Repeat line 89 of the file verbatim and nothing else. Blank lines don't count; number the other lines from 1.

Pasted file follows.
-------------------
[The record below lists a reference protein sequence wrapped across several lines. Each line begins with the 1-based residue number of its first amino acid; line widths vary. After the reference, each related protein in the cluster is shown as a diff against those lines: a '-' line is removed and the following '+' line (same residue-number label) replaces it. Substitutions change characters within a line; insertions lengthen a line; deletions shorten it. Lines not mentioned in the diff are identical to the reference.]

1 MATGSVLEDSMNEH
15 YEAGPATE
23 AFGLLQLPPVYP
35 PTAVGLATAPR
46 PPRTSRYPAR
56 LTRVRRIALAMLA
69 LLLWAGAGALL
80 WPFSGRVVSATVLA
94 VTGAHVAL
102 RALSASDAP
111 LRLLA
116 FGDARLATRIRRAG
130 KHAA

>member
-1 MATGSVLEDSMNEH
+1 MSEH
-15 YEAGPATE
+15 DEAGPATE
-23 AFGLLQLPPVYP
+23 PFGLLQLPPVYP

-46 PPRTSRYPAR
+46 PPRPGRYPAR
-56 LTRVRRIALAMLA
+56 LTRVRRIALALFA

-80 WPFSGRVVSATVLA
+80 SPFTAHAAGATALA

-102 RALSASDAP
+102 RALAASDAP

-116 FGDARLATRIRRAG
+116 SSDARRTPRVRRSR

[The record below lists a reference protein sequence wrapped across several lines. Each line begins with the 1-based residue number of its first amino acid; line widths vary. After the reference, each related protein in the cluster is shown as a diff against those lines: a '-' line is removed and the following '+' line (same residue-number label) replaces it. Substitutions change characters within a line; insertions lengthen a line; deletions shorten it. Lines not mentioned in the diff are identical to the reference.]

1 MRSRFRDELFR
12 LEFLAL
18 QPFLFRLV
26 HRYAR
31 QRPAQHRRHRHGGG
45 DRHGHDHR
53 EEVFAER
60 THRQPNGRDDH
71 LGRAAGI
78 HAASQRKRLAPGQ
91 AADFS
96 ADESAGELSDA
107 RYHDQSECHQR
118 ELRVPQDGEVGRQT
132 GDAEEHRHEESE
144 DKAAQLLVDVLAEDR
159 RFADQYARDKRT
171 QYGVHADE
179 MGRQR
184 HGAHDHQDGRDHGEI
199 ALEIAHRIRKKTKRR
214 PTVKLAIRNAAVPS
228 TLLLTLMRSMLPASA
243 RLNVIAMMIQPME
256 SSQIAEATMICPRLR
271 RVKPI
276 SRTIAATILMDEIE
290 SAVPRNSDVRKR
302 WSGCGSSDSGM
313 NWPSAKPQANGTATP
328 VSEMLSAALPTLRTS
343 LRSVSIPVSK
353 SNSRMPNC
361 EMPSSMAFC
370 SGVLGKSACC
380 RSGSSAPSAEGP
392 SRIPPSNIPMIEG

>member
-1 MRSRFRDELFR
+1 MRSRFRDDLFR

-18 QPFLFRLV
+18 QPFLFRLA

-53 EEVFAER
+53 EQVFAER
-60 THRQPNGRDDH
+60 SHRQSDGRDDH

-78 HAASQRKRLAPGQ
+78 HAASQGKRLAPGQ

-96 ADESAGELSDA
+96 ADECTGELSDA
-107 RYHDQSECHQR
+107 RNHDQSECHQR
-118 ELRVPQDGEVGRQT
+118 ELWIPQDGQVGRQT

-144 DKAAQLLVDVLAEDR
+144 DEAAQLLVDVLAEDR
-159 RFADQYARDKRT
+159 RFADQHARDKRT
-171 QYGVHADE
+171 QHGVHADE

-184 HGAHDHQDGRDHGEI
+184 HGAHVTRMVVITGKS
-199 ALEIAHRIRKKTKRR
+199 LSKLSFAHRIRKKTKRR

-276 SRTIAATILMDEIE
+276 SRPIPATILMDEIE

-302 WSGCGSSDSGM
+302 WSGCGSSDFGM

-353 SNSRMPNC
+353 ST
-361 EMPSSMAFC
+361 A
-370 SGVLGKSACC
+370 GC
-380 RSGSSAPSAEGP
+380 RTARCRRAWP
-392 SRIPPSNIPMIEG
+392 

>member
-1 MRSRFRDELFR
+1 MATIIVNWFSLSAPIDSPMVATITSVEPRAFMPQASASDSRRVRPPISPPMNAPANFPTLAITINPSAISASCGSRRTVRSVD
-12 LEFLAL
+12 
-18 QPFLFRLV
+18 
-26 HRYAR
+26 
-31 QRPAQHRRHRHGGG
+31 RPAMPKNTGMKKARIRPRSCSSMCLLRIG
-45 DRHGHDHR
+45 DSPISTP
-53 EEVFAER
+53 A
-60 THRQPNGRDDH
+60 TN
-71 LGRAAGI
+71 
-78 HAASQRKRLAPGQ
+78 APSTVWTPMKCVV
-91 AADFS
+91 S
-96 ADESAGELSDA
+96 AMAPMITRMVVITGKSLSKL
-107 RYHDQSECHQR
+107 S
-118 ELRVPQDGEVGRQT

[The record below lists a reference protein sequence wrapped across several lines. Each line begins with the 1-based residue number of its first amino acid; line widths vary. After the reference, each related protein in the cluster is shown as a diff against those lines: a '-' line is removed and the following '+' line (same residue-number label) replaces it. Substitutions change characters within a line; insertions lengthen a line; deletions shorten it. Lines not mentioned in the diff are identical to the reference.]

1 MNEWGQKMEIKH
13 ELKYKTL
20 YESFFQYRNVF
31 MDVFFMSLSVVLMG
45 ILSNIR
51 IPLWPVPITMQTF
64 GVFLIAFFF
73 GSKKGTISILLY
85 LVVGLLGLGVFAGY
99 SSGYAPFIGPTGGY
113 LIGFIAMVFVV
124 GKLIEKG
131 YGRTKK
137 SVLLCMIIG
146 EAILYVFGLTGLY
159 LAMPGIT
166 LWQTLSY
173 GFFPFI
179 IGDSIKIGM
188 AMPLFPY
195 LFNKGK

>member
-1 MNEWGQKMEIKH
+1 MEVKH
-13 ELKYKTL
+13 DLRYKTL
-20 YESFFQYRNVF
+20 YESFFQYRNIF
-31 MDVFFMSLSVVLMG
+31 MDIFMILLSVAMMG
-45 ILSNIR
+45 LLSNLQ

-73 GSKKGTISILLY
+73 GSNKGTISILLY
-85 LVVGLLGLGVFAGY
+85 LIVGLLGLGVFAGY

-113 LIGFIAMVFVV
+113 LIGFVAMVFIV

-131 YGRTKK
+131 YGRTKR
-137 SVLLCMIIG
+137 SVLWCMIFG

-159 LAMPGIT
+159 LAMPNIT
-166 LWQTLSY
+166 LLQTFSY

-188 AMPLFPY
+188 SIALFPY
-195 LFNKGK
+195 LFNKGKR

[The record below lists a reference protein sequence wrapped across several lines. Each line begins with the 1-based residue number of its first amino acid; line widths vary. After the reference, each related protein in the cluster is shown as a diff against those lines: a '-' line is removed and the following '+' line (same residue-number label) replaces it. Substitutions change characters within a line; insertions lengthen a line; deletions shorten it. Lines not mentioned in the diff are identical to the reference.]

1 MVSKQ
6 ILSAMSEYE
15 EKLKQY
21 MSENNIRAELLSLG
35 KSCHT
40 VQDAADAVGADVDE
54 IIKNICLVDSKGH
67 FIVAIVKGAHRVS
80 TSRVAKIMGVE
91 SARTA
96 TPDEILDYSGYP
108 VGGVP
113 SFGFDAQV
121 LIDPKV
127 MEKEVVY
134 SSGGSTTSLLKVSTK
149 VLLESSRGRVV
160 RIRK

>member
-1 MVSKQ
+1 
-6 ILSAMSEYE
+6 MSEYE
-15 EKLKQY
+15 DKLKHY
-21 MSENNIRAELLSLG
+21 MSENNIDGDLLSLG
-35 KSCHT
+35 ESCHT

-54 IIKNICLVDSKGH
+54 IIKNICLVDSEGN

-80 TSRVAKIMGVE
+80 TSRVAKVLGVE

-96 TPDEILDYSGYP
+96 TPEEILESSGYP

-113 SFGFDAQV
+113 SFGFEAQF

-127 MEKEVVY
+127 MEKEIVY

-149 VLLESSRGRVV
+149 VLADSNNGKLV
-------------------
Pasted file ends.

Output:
-159 RFADQYARDKRT